This article is only available in the PDF format. Download the PDF to view the article, as well as its associated figures and tables.
To the Editor:
—I enclose a letter written by a well-known theologian and author, Henry C. Vedder, of the Crozer Theological Seminary, Chester, Pa., and would call attention to a paragraph which is of pertinent concern to physicians:"I wonder why it is that men in the medical profession are so much more open to new ideas about social matters than men in the other professions. I have received a good many letters similar to yours from doctors, but never one from a lawyer. I have thought that perhaps the secret might be that lawyers are trained to have too great respect for precedent, and that this makes them conservative even when their temperament is radical; while the physician is trained according to the scientific method, and is taught to keep an open mind on all professional subjects, which inclines him to open-mindedness about everything else."Coming from such a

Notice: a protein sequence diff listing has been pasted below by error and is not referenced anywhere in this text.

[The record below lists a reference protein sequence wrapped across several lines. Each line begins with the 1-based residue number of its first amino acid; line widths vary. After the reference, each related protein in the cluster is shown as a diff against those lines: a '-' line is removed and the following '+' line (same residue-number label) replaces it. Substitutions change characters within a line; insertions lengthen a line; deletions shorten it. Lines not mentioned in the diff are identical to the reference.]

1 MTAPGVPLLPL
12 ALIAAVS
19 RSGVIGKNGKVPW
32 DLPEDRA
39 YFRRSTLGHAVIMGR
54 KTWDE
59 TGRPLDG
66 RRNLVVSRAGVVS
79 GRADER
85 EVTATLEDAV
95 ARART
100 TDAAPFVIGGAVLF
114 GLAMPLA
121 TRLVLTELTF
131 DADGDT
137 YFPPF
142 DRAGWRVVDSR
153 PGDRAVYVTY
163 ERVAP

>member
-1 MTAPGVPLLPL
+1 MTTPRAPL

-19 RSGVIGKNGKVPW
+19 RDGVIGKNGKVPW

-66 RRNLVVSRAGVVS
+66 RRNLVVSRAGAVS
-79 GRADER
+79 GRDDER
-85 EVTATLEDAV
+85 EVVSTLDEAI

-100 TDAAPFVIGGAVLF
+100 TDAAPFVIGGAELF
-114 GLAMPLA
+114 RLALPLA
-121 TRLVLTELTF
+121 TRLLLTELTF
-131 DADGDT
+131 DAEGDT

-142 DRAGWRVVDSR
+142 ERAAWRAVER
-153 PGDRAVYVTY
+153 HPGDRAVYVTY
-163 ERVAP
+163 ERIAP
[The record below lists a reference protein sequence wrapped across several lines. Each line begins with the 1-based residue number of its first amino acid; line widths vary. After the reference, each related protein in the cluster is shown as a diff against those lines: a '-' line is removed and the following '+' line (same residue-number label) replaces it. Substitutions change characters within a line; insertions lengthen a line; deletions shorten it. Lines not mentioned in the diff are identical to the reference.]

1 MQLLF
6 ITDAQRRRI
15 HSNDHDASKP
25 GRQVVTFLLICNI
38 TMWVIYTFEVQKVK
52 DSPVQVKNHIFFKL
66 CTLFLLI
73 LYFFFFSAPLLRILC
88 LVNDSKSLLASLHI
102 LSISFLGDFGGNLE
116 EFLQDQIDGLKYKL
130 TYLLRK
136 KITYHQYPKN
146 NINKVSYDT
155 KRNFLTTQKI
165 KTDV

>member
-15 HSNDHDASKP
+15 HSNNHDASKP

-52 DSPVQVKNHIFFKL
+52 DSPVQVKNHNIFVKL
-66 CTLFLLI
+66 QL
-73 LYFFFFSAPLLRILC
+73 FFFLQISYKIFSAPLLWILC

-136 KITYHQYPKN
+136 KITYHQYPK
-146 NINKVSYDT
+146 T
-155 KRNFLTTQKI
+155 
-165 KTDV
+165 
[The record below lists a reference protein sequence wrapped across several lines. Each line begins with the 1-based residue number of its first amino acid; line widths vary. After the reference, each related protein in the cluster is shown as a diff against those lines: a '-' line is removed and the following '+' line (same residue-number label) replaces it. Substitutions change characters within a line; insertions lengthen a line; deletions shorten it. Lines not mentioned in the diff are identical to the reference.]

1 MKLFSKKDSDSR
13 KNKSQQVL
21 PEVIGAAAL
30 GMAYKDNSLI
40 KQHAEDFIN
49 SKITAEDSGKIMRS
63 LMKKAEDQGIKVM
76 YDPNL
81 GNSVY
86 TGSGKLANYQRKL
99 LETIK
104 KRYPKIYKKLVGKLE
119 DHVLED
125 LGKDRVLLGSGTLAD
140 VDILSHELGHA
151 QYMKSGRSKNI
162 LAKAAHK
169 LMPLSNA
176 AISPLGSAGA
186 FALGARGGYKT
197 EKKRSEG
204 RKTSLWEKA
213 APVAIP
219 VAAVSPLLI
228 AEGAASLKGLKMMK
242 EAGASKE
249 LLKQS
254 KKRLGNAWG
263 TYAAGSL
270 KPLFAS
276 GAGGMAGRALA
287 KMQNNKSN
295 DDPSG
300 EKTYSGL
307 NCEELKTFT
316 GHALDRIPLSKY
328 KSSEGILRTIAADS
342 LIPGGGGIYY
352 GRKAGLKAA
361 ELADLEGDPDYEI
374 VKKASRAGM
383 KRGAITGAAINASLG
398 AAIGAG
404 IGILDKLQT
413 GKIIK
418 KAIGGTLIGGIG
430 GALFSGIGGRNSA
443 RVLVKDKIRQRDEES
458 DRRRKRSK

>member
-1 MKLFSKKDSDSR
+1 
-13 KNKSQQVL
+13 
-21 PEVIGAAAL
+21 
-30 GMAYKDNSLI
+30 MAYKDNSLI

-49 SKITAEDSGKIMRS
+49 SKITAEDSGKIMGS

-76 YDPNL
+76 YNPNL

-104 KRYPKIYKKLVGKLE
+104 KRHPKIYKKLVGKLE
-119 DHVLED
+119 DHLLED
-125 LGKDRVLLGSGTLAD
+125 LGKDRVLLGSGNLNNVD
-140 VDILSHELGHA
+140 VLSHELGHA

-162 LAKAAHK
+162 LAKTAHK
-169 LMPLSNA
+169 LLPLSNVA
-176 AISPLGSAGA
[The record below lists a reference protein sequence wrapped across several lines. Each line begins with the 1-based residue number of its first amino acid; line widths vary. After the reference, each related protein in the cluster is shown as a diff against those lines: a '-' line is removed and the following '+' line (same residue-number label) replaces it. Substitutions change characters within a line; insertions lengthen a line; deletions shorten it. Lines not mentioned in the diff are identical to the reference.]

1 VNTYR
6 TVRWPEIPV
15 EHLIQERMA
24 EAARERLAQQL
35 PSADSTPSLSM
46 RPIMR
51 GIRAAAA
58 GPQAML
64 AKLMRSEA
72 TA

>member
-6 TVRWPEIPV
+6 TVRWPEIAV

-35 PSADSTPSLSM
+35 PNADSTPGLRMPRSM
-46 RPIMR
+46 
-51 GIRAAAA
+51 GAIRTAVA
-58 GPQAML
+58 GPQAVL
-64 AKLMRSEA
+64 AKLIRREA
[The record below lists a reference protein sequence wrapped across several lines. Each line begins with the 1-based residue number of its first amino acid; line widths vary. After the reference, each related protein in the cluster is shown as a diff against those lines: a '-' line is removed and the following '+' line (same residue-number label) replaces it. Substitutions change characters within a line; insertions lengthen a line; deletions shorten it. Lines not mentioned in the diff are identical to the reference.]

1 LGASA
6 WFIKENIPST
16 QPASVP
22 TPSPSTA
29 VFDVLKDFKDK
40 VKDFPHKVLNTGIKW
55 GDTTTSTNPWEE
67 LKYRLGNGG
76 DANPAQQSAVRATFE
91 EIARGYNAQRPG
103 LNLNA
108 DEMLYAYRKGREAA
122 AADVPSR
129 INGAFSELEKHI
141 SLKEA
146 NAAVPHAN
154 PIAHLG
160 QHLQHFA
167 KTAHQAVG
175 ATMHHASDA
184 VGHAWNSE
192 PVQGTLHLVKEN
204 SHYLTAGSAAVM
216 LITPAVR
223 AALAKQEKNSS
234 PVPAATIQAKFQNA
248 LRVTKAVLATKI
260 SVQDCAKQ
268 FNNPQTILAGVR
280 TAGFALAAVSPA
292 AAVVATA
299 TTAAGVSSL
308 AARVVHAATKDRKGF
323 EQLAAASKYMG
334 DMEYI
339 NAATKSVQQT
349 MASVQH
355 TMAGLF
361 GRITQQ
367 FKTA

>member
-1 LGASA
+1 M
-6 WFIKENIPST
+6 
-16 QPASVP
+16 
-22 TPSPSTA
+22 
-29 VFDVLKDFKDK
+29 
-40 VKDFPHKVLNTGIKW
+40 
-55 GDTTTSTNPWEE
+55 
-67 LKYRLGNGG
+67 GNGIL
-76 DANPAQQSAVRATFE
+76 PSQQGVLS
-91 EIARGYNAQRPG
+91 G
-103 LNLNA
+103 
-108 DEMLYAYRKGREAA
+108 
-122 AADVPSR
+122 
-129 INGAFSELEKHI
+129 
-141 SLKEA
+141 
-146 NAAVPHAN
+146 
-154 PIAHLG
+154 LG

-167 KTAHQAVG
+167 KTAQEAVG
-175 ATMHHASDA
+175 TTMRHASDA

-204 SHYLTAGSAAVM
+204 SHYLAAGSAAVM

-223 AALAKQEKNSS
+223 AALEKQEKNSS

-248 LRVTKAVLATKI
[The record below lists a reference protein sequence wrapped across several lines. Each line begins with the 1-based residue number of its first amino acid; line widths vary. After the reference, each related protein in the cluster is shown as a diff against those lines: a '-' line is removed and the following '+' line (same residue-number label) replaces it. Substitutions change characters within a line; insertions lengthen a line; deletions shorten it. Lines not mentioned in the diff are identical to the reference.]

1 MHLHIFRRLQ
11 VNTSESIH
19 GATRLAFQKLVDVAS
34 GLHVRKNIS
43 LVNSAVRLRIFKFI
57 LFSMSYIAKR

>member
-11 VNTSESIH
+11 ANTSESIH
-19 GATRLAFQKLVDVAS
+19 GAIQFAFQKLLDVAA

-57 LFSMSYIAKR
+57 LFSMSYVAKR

Homan G. Different Attitudes of the Medical and Legal Professions. JAMA. 1915;LXIV(15):1265. doi:10.1001/jama.1915.02570410063037
Customize your JAMA Network experience by selecting one or more topics from the list below.
Create a personal account or sign in to: